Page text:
Nerve ligation injury in rats may represent a useful model of some clinical neuropathic pains. Activation of N-methyl-d-aspartate (NMDA) receptors may maintain central sensitivity and contribute to neuropathic pain. Here, nerve injury was produced by unilateral ligation of the L5 and L6 spinal roots of the sciatic nerve of rats. Catheters were inserted for intrathecal (i.th.) or local delivery of drugs at the site of nerve ligation. Acute nociception was measured by the 55°C water tail flick test in sham-operated and nerve-injured rats, and allodynia was determined by measuring response to von Frey filaments. In sham-operated rats, morphine (30 μg, i.th.) produced a 60±14.4% MPE (maximal possible effect). MK-801 pretreatment did not alter tail-flick latency or morphine antinociception in sham-operated rats. In nerve-injured rats, morphine (30 μg, i.th.) produced a significantly lower antinociceptive effect than in controls (34±6.3% MPE). While MK-801 alone did not alter tail-flick latency in nerve-injured rats, it significantly enhanced the antinociceptive effect of morphine to 84±16.0% MPE. Bupivacaine (0.2 ml, 0.75% w/v) at the site of injury also significantly increased the efficacy of morphine (100±0% MPE) without affecting tail flick latency alone. Bupivacaine administered at the site of injury also produced a significant antiallodynic effect of 94±7.4% MPE. The reduction in antinociceptive efficacy of i.th. morphine in nerve injured rats may due, in part, to an ongoing spontaneous activity initiated by ectopic foci at the site of injury, and possible NMDA receptor-mediated activation of spinal neurons.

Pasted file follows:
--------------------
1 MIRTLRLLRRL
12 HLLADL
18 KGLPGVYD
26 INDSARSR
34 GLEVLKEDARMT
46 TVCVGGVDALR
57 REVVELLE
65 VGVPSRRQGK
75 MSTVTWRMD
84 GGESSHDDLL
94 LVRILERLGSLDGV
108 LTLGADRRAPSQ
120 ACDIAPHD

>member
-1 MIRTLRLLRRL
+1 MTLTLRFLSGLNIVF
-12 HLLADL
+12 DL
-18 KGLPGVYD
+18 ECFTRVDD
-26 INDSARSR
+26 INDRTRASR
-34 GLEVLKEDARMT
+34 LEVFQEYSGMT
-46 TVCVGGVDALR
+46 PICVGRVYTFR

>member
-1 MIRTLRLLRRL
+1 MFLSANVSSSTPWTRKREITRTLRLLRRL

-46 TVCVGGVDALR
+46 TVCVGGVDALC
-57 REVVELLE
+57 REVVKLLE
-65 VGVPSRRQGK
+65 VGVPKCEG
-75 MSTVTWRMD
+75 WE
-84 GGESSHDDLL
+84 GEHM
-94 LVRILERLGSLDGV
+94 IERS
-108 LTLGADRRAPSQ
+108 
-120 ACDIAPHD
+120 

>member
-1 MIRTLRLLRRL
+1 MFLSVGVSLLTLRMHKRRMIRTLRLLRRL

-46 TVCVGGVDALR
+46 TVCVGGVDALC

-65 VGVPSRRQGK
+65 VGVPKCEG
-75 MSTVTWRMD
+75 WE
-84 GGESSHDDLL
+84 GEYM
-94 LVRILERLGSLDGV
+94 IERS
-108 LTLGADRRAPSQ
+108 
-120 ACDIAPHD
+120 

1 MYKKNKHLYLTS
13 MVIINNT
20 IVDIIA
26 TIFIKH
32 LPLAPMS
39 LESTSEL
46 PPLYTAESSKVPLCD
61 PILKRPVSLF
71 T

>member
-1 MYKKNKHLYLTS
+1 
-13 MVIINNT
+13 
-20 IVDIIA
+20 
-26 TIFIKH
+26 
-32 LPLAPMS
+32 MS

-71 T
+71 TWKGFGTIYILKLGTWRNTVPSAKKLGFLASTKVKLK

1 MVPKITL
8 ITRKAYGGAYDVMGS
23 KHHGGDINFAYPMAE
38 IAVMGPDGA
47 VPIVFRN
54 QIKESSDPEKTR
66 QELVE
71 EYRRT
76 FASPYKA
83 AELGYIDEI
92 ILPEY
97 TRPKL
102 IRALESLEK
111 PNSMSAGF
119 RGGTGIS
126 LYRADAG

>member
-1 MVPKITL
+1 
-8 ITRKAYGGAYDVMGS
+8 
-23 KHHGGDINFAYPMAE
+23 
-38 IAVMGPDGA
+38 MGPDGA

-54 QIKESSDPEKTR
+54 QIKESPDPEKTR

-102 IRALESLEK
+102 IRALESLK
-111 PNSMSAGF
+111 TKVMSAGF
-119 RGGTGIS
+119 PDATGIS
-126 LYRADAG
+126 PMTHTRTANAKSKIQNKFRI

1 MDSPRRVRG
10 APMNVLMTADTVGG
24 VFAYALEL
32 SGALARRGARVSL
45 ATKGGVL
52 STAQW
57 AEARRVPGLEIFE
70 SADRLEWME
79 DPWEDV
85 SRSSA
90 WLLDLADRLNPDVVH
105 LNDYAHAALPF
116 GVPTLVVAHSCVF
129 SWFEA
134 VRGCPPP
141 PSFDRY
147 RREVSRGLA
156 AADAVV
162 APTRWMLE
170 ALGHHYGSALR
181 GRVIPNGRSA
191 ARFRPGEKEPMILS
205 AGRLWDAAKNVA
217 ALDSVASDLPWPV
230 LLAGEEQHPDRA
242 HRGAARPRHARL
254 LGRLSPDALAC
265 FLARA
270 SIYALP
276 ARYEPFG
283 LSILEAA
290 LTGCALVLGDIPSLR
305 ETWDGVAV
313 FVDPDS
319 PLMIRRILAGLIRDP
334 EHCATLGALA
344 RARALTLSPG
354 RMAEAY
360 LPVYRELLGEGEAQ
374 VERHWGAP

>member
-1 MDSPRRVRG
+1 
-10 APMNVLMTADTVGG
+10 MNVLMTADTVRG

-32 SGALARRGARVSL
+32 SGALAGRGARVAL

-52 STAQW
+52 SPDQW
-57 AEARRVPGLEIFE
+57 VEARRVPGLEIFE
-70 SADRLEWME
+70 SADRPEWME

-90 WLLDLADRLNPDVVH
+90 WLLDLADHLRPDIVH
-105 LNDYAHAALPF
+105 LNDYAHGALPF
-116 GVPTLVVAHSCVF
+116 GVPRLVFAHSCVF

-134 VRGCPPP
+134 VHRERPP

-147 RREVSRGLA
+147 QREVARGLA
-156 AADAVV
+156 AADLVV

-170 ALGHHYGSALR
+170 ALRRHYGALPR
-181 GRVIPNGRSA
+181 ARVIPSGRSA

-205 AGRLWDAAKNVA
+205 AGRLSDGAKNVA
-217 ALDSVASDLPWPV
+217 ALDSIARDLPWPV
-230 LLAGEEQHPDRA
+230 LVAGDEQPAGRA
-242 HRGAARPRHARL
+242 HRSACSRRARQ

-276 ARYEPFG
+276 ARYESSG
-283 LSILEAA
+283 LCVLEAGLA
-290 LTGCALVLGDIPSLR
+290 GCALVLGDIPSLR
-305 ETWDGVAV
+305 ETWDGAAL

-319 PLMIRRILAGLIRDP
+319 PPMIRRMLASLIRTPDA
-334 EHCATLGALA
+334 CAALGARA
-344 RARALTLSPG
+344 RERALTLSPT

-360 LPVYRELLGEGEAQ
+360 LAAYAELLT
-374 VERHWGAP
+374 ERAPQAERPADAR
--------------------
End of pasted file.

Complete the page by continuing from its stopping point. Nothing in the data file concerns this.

- Antinociceptive efficacy
- N-Methyl-d-aspartate receptor
- Nerve ligation injury
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